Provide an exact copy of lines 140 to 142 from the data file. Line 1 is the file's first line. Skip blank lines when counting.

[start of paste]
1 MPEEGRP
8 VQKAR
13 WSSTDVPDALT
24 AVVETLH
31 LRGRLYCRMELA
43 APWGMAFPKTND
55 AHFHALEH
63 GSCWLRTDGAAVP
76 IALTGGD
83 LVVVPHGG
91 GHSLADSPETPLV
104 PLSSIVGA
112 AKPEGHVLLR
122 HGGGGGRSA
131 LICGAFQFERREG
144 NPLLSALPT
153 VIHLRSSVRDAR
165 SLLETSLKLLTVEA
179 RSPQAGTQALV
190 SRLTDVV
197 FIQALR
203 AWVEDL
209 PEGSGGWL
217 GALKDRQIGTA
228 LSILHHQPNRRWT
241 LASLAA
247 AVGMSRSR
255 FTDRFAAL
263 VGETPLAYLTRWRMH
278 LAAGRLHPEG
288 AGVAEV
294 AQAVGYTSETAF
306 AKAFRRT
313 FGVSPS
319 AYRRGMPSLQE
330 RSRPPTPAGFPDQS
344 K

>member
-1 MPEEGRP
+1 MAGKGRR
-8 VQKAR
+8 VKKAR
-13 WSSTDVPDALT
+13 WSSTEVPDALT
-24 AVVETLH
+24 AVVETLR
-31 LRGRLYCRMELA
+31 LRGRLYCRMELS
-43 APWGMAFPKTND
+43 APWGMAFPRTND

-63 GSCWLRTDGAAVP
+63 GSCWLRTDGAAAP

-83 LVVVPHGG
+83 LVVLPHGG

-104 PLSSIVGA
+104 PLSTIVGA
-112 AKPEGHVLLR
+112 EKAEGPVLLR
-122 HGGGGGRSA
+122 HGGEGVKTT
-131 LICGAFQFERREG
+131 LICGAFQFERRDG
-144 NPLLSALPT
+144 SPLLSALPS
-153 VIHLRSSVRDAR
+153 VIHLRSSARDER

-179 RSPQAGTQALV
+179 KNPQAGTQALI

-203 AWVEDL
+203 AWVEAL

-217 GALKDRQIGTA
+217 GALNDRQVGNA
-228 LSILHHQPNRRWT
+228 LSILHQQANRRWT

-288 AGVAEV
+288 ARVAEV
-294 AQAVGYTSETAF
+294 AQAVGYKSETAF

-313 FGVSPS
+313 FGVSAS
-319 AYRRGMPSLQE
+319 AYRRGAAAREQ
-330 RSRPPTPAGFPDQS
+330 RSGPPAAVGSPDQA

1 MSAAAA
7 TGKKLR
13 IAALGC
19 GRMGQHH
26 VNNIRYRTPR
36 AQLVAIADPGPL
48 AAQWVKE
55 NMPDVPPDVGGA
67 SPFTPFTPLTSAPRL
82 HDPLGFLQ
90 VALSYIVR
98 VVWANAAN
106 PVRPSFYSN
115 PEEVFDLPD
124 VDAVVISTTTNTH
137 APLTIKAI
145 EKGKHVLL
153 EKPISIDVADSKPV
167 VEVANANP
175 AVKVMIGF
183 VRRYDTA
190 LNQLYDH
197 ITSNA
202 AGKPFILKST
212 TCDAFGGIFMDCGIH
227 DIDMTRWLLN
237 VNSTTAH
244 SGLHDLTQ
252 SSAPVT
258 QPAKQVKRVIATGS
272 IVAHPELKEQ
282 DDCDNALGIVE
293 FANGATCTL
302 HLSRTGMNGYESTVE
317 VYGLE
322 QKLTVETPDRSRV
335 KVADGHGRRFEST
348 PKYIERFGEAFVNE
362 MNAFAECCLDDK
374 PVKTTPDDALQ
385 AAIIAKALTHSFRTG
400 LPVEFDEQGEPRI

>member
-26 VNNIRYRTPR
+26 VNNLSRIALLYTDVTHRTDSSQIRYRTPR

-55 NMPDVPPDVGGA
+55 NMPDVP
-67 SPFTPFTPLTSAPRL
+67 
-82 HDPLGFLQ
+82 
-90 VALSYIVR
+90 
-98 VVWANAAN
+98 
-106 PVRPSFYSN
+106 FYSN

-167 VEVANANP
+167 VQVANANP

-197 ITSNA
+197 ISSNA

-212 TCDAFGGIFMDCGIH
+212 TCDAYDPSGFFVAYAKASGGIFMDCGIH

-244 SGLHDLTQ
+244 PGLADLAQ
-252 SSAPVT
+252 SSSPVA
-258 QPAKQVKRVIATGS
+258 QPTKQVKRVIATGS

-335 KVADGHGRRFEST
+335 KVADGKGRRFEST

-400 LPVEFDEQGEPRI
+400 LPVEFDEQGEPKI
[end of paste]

-106 PVRPSFYSN
+106 FYSN

-167 VEVANANP